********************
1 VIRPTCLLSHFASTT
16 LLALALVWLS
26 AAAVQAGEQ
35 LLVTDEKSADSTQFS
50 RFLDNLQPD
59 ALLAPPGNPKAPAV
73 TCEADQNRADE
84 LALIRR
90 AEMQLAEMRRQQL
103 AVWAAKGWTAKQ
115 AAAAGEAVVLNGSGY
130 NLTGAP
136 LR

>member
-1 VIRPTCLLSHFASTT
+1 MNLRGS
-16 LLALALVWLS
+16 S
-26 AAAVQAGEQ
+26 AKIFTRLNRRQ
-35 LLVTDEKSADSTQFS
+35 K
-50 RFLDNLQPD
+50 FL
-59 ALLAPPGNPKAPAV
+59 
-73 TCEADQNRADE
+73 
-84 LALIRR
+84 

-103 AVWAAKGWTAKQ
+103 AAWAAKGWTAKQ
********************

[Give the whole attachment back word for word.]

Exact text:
1 VIRPTCLLSHFASTT
16 LLALALVWLS
26 AAAVQAGEQ
35 LLVTDEKSADSTQFS
50 RFLDNLQPD
59 ALLAPPGNPKAPAV
73 TCEADQNRADE
84 LALIRR
90 AEMQLAEMRRQQL
103 AVWAAKGWTAKQ
115 AAAAGEAVVLNGSGY
130 NLTGAP
136 LR

>member
-1 VIRPTCLLSHFASTT
+1 MNLRGS
-16 LLALALVWLS
+16 S
-26 AAAVQAGEQ
+26 AKIFTRLNRRQ
-35 LLVTDEKSADSTQFS
+35 K
-50 RFLDNLQPD
+50 FL
-59 ALLAPPGNPKAPAV
+59 
-73 TCEADQNRADE
+73 
-84 LALIRR
+84 

-103 AVWAAKGWTAKQ
+103 AAWAAKGWTAKQ